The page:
Substantially faster main memory chips for computers are on the horizon after an electronics industry consortium with more than a hundred members agreed on the first standards specifications for the new technology.
Version 1.0 of the Hybrid Memory Cube specification [PDF] was published overnight by the eponymous consortium that counts electronics giants ARM, Hewlett-Packard, IBM, Micron, Samsung, Hynix and Xilinx as members.
The new memory chips are expected to go into production in the middle of this year and feature a stacked design with short reach and ultra-short reach interconnects that helps achieve high data rates of 10, 12.5 or 15 gigabit/s in the current specification.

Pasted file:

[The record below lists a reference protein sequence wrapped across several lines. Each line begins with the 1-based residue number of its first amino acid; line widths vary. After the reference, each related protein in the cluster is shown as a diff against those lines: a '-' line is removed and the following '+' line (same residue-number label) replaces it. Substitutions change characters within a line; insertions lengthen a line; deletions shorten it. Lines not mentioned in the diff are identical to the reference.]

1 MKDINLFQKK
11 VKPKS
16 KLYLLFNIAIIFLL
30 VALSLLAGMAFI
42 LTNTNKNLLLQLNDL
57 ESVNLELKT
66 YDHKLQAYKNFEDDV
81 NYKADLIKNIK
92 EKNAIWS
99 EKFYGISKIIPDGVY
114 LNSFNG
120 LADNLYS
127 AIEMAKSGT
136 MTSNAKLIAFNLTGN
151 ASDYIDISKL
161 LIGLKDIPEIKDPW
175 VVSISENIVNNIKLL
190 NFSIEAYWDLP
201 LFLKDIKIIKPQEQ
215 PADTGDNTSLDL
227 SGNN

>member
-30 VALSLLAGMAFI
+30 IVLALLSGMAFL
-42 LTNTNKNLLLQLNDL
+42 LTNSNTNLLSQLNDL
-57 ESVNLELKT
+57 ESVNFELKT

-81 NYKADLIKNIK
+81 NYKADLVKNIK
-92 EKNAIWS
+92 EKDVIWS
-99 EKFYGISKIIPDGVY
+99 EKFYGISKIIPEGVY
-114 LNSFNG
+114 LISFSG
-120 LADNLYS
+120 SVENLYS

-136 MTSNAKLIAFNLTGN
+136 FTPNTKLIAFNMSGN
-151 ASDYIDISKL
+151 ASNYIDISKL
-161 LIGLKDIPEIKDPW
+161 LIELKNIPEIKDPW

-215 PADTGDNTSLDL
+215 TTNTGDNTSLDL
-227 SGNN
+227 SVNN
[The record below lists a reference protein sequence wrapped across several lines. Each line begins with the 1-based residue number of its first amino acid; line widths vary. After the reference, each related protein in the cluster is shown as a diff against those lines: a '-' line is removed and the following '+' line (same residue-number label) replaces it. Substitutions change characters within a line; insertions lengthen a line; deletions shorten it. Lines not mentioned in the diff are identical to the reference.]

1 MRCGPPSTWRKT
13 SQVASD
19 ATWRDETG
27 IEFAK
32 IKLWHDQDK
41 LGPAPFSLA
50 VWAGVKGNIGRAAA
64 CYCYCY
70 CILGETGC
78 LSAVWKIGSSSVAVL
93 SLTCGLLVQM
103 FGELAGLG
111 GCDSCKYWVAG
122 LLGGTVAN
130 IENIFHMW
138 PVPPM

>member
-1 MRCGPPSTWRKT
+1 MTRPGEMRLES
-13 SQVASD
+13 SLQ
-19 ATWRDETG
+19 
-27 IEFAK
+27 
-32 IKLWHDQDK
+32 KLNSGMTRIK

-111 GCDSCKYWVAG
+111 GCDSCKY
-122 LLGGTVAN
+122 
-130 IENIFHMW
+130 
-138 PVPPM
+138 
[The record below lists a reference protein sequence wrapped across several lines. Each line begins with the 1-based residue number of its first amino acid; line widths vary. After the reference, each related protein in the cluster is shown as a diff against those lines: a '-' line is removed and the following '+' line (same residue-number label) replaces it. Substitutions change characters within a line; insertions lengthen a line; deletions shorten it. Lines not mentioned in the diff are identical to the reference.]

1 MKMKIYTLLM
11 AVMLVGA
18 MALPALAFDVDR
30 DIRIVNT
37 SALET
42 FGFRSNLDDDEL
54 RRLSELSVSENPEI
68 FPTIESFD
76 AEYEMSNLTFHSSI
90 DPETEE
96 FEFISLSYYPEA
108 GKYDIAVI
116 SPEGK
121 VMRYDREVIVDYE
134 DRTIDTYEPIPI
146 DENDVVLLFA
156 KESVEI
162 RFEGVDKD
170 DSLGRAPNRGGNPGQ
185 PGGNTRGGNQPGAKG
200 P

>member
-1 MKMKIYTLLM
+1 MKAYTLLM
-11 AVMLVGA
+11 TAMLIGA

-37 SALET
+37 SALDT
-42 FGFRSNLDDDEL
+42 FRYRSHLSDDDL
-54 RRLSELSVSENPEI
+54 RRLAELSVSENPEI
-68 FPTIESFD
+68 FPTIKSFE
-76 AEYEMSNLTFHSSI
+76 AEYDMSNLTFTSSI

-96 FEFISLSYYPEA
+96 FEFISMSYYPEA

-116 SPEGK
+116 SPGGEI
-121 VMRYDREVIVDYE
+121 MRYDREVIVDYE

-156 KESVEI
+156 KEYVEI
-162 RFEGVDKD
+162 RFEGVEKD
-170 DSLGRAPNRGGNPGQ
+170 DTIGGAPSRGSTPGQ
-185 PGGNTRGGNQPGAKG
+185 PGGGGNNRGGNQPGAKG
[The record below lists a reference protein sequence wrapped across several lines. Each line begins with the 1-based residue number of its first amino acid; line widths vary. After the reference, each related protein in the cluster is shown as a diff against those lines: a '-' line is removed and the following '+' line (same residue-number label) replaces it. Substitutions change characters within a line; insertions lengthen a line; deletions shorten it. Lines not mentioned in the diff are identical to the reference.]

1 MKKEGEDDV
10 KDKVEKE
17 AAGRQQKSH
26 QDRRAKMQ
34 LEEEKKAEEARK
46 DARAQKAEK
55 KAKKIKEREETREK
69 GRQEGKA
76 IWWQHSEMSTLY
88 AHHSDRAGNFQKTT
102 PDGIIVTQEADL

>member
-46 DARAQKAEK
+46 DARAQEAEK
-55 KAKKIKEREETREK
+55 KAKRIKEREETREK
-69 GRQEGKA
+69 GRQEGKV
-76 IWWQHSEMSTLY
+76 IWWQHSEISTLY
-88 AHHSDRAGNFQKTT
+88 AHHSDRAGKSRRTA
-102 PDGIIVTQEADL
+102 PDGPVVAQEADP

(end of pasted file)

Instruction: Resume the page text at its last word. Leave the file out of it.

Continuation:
This is expected to be going up to 28 gigabit/s in the next generation specification due out next year, the HMCC says.
Memory bandwidth is a performance bottleneck for high-performance computers and networking equipment, which require more memory bandwidth than the current generation of DRAM can provide.
HMCC says the new 3D memory can break through the "memory wall" or bandwidth bottleneck with increased density and lower power consumption as well as improved performance. Overall, the new modules can provide fifteen times the bandwidth of current DDR3 memory while taking up only a tenth of the space. the HMCC claims.
Servers for high-performance and cloud computing are expected to use the new HMCC technology, which when assembled in dynamic random access memory (DRAM) modules provides aggregate bandwith of up to 160 gigabytes per second.